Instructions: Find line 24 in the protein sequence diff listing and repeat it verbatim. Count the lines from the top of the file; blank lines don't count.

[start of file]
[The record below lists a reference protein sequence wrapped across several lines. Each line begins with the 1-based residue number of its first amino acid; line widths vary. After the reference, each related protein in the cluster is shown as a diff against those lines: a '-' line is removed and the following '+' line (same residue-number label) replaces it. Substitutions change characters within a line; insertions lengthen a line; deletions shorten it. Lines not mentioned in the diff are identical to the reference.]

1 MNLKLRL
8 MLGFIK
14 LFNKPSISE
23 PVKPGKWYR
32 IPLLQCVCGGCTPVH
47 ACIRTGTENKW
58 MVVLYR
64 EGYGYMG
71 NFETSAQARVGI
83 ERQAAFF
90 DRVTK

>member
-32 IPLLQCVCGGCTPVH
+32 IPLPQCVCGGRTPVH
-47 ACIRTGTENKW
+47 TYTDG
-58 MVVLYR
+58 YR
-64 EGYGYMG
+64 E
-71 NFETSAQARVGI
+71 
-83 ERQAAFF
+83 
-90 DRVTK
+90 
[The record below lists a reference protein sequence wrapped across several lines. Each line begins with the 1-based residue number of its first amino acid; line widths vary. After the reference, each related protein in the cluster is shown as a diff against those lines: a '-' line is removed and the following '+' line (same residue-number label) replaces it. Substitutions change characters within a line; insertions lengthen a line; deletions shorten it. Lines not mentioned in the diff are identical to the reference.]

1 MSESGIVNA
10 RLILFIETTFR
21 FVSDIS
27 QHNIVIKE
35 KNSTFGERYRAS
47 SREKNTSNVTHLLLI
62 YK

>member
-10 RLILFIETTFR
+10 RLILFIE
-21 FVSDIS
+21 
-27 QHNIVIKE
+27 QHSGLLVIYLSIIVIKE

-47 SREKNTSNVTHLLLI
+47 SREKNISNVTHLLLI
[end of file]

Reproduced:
-83 ERQAAFF